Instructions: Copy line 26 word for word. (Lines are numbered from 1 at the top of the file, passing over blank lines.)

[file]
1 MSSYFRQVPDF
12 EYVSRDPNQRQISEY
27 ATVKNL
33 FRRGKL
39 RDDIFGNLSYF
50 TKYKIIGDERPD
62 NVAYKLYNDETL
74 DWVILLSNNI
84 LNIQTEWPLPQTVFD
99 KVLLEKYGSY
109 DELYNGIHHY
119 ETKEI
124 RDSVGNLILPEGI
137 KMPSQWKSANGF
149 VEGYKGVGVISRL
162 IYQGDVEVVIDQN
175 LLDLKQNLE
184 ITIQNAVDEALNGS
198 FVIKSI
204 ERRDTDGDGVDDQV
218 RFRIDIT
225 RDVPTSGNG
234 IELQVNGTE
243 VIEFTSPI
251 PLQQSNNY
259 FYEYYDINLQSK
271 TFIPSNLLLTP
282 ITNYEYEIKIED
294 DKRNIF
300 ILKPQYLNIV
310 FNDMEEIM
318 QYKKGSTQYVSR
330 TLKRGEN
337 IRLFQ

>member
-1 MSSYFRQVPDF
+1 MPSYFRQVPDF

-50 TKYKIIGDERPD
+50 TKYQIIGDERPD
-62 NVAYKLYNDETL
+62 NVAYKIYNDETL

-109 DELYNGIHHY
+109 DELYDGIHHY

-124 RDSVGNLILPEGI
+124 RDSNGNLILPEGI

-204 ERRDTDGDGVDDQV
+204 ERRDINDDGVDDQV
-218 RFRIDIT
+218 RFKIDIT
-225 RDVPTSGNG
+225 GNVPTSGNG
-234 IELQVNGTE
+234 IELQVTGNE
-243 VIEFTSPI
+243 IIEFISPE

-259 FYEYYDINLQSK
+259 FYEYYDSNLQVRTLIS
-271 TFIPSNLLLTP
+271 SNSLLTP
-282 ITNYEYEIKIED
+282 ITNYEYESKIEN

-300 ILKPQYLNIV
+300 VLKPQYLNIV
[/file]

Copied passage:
259 FYEYYDINLQSK